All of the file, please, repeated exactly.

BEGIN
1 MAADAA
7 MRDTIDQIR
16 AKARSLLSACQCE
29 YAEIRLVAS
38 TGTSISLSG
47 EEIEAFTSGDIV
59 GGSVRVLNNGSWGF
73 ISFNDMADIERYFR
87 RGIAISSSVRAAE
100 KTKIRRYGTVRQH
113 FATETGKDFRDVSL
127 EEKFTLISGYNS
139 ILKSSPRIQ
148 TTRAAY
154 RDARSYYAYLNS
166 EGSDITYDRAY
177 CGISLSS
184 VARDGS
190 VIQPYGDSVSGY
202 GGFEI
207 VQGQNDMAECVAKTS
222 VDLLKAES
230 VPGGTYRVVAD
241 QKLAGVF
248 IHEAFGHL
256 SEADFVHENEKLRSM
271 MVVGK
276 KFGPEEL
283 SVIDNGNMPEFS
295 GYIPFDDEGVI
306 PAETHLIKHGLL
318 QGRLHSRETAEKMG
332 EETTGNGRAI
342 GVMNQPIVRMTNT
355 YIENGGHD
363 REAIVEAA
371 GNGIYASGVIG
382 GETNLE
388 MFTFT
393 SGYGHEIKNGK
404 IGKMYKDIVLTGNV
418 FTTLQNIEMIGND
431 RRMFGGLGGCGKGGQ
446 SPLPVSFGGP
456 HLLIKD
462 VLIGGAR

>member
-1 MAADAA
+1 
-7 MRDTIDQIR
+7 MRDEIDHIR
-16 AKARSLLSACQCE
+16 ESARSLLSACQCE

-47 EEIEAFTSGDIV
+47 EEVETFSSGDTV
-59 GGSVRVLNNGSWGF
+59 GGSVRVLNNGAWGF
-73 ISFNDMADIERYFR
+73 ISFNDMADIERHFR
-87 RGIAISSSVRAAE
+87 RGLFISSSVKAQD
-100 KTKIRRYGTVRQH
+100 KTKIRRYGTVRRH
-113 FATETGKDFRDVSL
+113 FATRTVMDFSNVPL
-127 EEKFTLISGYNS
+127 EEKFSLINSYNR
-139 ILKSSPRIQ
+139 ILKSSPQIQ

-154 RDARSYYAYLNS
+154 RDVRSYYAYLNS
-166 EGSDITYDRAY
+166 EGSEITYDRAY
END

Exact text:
1 MAADAA
7 MRDTIDQIR
16 AKARSLLSACQCE
29 YAEIRLVAS
38 TGTSISLSG
47 EEIEAFTSGDIV
59 GGSVRVLNNGSWGF
73 ISFNDMADIERYFR
87 RGIAISSSVRAAE
100 KTKIRRYGTVRQH
113 FATETGKDFRDVSL
127 EEKFTLISGYNS
139 ILKSSPRIQ
148 TTRAAY
154 RDARSYYAYLNS
166 EGSDITYDRAY
177 CGISLSS
184 VARDGS
190 VIQPYGDSVSGY
202 GGFEI
207 VQGQNDMAECVAKTS
222 VDLLKAES
230 VPGGTYRVVAD
241 QKLAGVF
248 IHEAFGHL
256 SEADFVHENEKLRSM
271 MVVGK
276 KFGPEEL
283 SVIDNGNMPEFS
295 GYIPFDDEGVI
306 PAETHLIKHGLL
318 QGRLHSRETAEKMG
332 EETTGNGRAI
342 GVMNQPIVRMTNT
355 YIENGGHD
363 REAIVEAA
371 GNGIYASGVIG
382 GETNLE
388 MFTFT
393 SGYGHEIKNGK
404 IGKMYKDIVLTGNV
418 FTTLQNIEMIGND
431 RRMFGGLGGCGKGGQ
446 SPLPVSFGGP
456 HLLIKD
462 VLIGGAR

>member
-1 MAADAA
+1 
-7 MRDTIDQIR
+7 MRDEIDHIR
-16 AKARSLLSACQCE
+16 ESARSLLSACQCE

-47 EEIEAFTSGDIV
+47 EEVETFSSGDTV
-59 GGSVRVLNNGSWGF
+59 GGSVRVLNNGAWGF
-73 ISFNDMADIERYFR
+73 ISFNDMADIERHFR
-87 RGIAISSSVRAAE
+87 RGLFISSSVKAQD
-100 KTKIRRYGTVRQH
+100 KTKIRRYGTVRRH
-113 FATETGKDFRDVSL
+113 FATRTVMDFSNVPL
-127 EEKFTLISGYNS
+127 EEKFSLINSYNR
-139 ILKSSPRIQ
+139 ILKSSPQIQ

-154 RDARSYYAYLNS
+154 RDVRSYYAYLNS
-166 EGSDITYDRAY
+166 EGSEITYDRAY